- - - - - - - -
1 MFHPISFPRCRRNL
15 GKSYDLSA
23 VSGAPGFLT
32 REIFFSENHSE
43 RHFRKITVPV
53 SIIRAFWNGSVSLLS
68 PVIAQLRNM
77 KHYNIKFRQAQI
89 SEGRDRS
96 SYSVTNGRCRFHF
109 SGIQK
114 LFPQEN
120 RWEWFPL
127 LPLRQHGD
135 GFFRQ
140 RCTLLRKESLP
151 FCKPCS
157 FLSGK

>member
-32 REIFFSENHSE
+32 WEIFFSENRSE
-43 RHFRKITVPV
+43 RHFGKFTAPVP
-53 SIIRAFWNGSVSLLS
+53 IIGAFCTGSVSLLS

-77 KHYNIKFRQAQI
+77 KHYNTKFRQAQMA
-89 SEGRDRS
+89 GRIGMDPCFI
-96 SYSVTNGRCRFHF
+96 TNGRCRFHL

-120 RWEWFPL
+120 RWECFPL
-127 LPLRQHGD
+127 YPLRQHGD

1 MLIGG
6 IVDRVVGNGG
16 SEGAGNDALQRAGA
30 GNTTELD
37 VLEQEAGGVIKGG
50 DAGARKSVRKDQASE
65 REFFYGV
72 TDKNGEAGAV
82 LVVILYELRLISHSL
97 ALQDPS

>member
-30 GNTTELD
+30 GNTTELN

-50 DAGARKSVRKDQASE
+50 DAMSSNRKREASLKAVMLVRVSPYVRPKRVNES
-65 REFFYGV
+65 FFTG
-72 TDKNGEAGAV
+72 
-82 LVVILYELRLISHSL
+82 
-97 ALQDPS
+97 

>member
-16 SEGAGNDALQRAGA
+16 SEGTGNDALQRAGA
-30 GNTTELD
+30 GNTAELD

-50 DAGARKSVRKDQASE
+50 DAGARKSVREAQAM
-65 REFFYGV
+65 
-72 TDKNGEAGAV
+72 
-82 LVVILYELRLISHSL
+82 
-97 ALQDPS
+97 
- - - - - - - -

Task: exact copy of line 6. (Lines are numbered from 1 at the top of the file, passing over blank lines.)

53 SIIRAFWNGSVSLLS